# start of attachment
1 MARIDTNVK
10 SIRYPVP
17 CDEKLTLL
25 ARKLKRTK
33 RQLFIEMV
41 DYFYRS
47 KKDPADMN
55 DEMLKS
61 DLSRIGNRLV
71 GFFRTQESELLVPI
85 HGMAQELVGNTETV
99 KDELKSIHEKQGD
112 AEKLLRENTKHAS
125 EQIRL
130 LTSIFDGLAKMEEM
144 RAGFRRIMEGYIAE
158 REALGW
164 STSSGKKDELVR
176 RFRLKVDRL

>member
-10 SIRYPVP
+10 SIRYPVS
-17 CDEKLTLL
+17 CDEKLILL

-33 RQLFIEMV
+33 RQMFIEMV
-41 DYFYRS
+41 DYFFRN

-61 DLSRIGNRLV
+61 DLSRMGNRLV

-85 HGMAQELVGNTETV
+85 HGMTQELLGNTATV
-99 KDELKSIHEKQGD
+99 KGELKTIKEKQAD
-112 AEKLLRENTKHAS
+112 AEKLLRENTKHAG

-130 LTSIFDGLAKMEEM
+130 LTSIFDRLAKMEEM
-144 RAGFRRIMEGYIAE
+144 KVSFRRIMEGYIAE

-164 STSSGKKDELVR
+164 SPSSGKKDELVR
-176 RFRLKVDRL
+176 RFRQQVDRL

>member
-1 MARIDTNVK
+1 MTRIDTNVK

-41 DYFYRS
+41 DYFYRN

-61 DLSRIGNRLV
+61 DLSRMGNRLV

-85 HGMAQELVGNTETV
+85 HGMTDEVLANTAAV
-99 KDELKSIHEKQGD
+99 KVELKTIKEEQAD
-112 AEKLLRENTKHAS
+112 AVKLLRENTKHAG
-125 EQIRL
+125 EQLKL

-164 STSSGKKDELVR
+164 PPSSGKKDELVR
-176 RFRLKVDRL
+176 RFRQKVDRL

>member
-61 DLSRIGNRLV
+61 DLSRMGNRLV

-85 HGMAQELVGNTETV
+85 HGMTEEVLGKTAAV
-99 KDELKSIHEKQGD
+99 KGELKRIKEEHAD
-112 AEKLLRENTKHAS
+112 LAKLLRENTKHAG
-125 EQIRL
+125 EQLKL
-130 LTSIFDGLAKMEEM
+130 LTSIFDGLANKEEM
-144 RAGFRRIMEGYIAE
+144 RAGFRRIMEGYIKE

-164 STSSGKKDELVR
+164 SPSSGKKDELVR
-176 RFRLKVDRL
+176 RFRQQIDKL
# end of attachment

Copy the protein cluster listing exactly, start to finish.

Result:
1 MARIDTNVK
10 SIRYPVP
17 CDEKLTLL
25 ARKLKRTK
33 RQLFIEMV
41 DYFYRS
47 KKDPADMN
55 DEMLKS
61 DLSRIGNRLV
71 GFFRTQESELLVPI
85 HGMAQELVGNTETV
99 KDELKSIHEKQGD
112 AEKLLRENTKHAS
125 EQIRL
130 LTSIFDGLAKMEEM
144 RAGFRRIMEGYIAE
158 REALGW
164 STSSGKKDELVR
176 RFRLKVDRL

>member
-10 SIRYPVP
+10 SIRYPVS
-17 CDEKLTLL
+17 CDEKLILL

-33 RQLFIEMV
+33 RQMFIEMV
-41 DYFYRS
+41 DYFFRN

-61 DLSRIGNRLV
+61 DLSRMGNRLV

-85 HGMAQELVGNTETV
+85 HGMTQELLGNTATV
-99 KDELKSIHEKQGD
+99 KGELKTIKEKQAD
-112 AEKLLRENTKHAS
+112 AEKLLRENTKHAG

-130 LTSIFDGLAKMEEM
+130 LTSIFDRLAKMEEM
-144 RAGFRRIMEGYIAE
+144 KVSFRRIMEGYIAE

-164 STSSGKKDELVR
+164 SPSSGKKDELVR
-176 RFRLKVDRL
+176 RFRQQVDRL

>member
-1 MARIDTNVK
+1 MTRIDTNVK

-41 DYFYRS
+41 DYFYRN

-61 DLSRIGNRLV
+61 DLSRMGNRLV

-85 HGMAQELVGNTETV
+85 HGMTDEVLANTAAV
-99 KDELKSIHEKQGD
+99 KVELKTIKEEQAD
-112 AEKLLRENTKHAS
+112 AVKLLRENTKHAG
-125 EQIRL
+125 EQLKL

-164 STSSGKKDELVR
+164 PPSSGKKDELVR
-176 RFRLKVDRL
+176 RFRQKVDRL

>member
-61 DLSRIGNRLV
+61 DLSRMGNRLV

-85 HGMAQELVGNTETV
+85 HGMTEEVLGKTAAV
-99 KDELKSIHEKQGD
+99 KGELKRIKEEHAD
-112 AEKLLRENTKHAS
+112 LAKLLRENTKHAG
-125 EQIRL
+125 EQLKL
-130 LTSIFDGLAKMEEM
+130 LTSIFDGLANKEEM
-144 RAGFRRIMEGYIAE
+144 RAGFRRIMEGYIKE

-164 STSSGKKDELVR
+164 SPSSGKKDELVR
-176 RFRLKVDRL
+176 RFRQQIDKL